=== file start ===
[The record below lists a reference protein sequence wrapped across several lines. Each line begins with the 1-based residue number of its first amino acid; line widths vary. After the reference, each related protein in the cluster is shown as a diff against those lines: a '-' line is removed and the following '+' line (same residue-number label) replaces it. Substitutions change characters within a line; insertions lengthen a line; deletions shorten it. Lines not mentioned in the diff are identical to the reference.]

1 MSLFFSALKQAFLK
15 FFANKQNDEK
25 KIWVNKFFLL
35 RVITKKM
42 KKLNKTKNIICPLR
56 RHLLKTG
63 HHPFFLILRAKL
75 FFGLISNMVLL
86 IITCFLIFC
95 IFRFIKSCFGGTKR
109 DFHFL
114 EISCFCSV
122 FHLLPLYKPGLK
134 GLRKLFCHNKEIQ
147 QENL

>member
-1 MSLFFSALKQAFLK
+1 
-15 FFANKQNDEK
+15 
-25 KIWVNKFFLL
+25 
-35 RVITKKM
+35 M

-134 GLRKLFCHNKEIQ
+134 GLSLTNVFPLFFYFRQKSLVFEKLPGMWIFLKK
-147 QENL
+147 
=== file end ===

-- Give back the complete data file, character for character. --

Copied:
[The record below lists a reference protein sequence wrapped across several lines. Each line begins with the 1-based residue number of its first amino acid; line widths vary. After the reference, each related protein in the cluster is shown as a diff against those lines: a '-' line is removed and the following '+' line (same residue-number label) replaces it. Substitutions change characters within a line; insertions lengthen a line; deletions shorten it. Lines not mentioned in the diff are identical to the reference.]

1 MSLFFSALKQAFLK
15 FFANKQNDEK
25 KIWVNKFFLL
35 RVITKKM
42 KKLNKTKNIICPLR
56 RHLLKTG
63 HHPFFLILRAKL
75 FFGLISNMVLL
86 IITCFLIFC
95 IFRFIKSCFGGTKR
109 DFHFL
114 EISCFCSV
122 FHLLPLYKPGLK
134 GLRKLFCHNKEIQ
147 QENL

>member
-1 MSLFFSALKQAFLK
+1 
-15 FFANKQNDEK
+15 
-25 KIWVNKFFLL
+25 
-35 RVITKKM
+35 M

-134 GLRKLFCHNKEIQ
+134 GLSLTNVFPLFFYFRQKSLVFEKLPGMWIFLKK
-147 QENL
+147 